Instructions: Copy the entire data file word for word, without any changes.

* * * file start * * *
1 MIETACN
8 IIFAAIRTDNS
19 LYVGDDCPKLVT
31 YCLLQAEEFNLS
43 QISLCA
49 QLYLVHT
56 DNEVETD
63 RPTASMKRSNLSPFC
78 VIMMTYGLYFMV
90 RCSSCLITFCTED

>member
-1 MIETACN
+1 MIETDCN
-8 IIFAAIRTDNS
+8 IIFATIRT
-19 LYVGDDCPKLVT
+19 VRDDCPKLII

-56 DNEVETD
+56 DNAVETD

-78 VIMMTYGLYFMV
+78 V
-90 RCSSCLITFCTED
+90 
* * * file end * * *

1 MIETACN
8 IIFAAIRTDNS
19 LYVGDDCPKLVT
31 YCLLQAEEFNLS
43 QISLCA
49 QLYLVHT
56 DNEVETD
63 RPTASMKRSNLSPFC
78 VIMMTYGLYFMV
90 RCSSCLITFCTED

>member
-1 MIETACN
+1 MIETDCN
-8 IIFAAIRTDNS
+8 IIFATIRT
-19 LYVGDDCPKLVT
+19 VRDDCPKLII

-56 DNEVETD
+56 DNAVETD

-78 VIMMTYGLYFMV
+78 V
-90 RCSSCLITFCTED
+90 